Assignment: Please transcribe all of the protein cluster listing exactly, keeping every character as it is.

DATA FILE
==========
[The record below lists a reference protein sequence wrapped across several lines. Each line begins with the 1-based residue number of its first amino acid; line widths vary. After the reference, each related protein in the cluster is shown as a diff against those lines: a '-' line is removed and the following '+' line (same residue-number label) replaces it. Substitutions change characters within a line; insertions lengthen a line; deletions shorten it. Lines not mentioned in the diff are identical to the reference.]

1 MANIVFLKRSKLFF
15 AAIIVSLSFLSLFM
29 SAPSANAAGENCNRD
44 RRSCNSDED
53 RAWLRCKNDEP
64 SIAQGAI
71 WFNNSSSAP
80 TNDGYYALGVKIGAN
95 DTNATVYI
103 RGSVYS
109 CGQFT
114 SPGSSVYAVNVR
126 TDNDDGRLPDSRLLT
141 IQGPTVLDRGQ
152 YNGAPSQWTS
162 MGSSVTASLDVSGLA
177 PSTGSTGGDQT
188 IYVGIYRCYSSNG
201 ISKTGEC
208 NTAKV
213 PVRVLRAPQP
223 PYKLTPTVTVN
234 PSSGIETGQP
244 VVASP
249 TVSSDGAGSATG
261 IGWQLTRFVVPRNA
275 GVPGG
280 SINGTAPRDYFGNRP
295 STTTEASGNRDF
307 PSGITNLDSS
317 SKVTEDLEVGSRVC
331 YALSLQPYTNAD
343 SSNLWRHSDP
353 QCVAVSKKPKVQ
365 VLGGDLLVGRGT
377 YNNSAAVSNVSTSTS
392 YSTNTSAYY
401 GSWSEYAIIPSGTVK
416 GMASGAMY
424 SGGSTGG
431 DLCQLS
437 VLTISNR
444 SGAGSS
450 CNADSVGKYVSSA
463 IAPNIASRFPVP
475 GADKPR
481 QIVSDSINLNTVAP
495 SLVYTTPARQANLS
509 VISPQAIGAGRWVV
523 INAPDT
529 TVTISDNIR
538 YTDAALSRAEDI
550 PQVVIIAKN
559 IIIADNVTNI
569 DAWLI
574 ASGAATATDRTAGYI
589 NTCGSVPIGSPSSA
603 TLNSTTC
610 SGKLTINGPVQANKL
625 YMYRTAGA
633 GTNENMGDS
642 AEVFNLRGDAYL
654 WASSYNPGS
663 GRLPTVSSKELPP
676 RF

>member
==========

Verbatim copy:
[The record below lists a reference protein sequence wrapped across several lines. Each line begins with the 1-based residue number of its first amino acid; line widths vary. After the reference, each related protein in the cluster is shown as a diff against those lines: a '-' line is removed and the following '+' line (same residue-number label) replaces it. Substitutions change characters within a line; insertions lengthen a line; deletions shorten it. Lines not mentioned in the diff are identical to the reference.]

1 MANIVFLKRSKLFF
15 AAIIVSLSFLSLFM
29 SAPSANAAGENCNRD
44 RRSCNSDED
53 RAWLRCKNDEP
64 SIAQGAI
71 WFNNSSSAP
80 TNDGYYALGVKIGAN
95 DTNATVYI
103 RGSVYS
109 CGQFT
114 SPGSSVYAVNVR
126 TDNDDGRLPDSRLLT
141 IQGPTVLDRGQ
152 YNGAPSQWTS
162 MGSSVTASLDVSGLA
177 PSTGSTGGDQT
188 IYVGIYRCYSSNG
201 ISKTGEC
208 NTAKV
213 PVRVLRAPQP
223 PYKLTPTVTVN
234 PSSGIETGQP
244 VVASP
249 TVSSDGAGSATG
261 IGWQLTRFVVPRNA
275 GVPGG
280 SINGTAPRDYFGNRP
295 STTTEASGNRDF
307 PSGITNLDSS
317 SKVTEDLEVGSRVC
331 YALSLQPYTNAD
343 SSNLWRHSDP
353 QCVAVSKKPKVQ
365 VLGGDLLVGRGT
377 YNNSAAVSNVSTSTS
392 YSTNTSAYY
401 GSWSEYAIIPSGTVK
416 GMASGAMY
424 SGGSTGG
431 DLCQLS
437 VLTISNR
444 SGAGSS
450 CNADSVGKYVSSA
463 IAPNIASRFPVP
475 GADKPR
481 QIVSDSINLNTVAP
495 SLVYTTPARQANLS
509 VISPQAIGAGRWVV
523 INAPDT
529 TVTISDNIR
538 YTDAALSRAEDI
550 PQVVIIAKN
559 IIIADNVTNI
569 DAWLI
574 ASGAATATDRTAGYI
589 NTCGSVPIGSPSSA
603 TLNSTTC
610 SGKLTINGPVQANKL
625 YMYRTAGA
633 GTNENMGDS
642 AEVFNLRGDAYL
654 WASSYNPGS
663 GRLPTVSSKELPP
676 RF

>member